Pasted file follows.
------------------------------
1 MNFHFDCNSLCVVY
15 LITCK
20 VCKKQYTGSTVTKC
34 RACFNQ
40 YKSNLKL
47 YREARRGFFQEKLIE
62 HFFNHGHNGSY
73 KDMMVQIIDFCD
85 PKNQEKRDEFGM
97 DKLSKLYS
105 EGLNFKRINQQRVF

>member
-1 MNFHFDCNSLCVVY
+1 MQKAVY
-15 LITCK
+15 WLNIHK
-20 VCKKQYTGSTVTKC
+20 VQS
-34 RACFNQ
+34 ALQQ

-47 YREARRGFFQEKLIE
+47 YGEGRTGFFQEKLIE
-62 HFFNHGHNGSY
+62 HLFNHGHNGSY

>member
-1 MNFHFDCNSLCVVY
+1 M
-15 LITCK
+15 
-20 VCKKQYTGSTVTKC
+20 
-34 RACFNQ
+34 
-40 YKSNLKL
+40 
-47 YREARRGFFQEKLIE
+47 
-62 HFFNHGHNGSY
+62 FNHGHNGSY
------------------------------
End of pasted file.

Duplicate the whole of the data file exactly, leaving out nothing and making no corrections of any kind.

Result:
1 MNFHFDCNSLCVVY
15 LITCK
20 VCKKQYTGSTVTKC
34 RACFNQ
40 YKSNLKL
47 YREARRGFFQEKLIE
62 HFFNHGHNGSY
73 KDMMVQIIDFCD
85 PKNQEKRDEFGM
97 DKLSKLYS
105 EGLNFKRINQQRVF

>member
-1 MNFHFDCNSLCVVY
+1 MQKAVY
-15 LITCK
+15 WLNIHK
-20 VCKKQYTGSTVTKC
+20 VQS
-34 RACFNQ
+34 ALQQ

-47 YREARRGFFQEKLIE
+47 YGEGRTGFFQEKLIE
-62 HFFNHGHNGSY
+62 HLFNHGHNGSY

>member
-1 MNFHFDCNSLCVVY
+1 M
-15 LITCK
+15 
-20 VCKKQYTGSTVTKC
+20 
-34 RACFNQ
+34 
-40 YKSNLKL
+40 
-47 YREARRGFFQEKLIE
+47 
-62 HFFNHGHNGSY
+62 FNHGHNGSY